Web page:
Here are our top picks on what the world is saying about the U.S. today.
U.S. politicians having “a responsible discussion so far”
Since the Boston Marathon bombing on Monday, American politicians have been refreshingly restrained from trying to gain cheap political points, says Michael Knigge in a piece carried by Deutsche Welle. But it won’t last long.
“’I think it has been a responsible discussion so far,’ notes James Davis, director of the political science at the University of St. Gallen in Switzerland. ‘Both sides of the political spectrum have been careful about what they said and careful to wait for the results of the criminal investigation.’”
Let’s hope this lasts as long as possible.
Canada dependent on U.S. oil imports
Canada is home to the world’s third largest reserves of oil, and 98 percent of its oil exports come to the U.S. That means TransCanada’s controversial Keystone XL pipeline—slated to bring heavy crude from the Alberta tar sands to the U.S. if approved by the State Department—is important to continued economic growth in Canada.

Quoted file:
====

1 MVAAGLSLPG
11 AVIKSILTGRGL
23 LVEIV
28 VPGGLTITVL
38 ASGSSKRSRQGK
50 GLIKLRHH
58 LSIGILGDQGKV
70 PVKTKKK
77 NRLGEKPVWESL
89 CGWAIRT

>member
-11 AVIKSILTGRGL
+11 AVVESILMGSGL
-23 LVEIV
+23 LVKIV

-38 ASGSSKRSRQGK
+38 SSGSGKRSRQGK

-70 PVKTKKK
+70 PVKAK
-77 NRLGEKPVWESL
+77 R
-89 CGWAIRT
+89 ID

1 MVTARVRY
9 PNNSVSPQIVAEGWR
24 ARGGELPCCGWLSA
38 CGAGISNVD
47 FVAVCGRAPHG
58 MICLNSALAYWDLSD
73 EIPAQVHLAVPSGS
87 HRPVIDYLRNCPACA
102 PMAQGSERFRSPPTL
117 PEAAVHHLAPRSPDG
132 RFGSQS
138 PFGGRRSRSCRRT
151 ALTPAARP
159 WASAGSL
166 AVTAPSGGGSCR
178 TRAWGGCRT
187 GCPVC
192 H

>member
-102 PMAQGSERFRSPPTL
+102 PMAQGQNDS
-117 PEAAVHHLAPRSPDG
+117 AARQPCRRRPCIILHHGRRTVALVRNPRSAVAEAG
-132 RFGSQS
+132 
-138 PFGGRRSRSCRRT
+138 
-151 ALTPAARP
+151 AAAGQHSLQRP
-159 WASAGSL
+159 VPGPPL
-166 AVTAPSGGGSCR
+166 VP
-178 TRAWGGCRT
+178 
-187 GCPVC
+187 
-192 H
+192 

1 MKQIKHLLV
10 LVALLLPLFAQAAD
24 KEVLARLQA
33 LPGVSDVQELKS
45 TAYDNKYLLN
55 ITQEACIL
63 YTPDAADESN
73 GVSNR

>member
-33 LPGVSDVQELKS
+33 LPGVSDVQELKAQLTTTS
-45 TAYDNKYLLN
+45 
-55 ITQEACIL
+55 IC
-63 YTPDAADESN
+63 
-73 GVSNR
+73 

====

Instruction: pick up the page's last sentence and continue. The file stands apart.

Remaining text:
“With no other outlets for its oil,” reports AFP in a story carried by Pakistan’s Dawn, “such as a proposed link to refineries in the US Gulf Coast and Texas that would allow Canadian oil to be sold in other US regional markets or shipped abroad, Canadians must accept a lower price for their oil.”
Magnitsky Act still ruffling feathers
U.S. lawmakers met with the family of a dead Russian lawyer who inspired a human rights bill passed by Congress late last year. The lawyer, Sergei Magnitsky, exposed a tax embezzlement scheme run in part by government officials and was allegedly beaten to death in a Moscow prison in 2009.
Radio Free Europe reports that Magnitsky’s mother, wife and son met with U.S. Senators Benjamin Cardin (D-MD), John McCain (R-AZ) and others who sponsored the so-called Magnitsky bill, which sanctioned Russian officials involved in his death.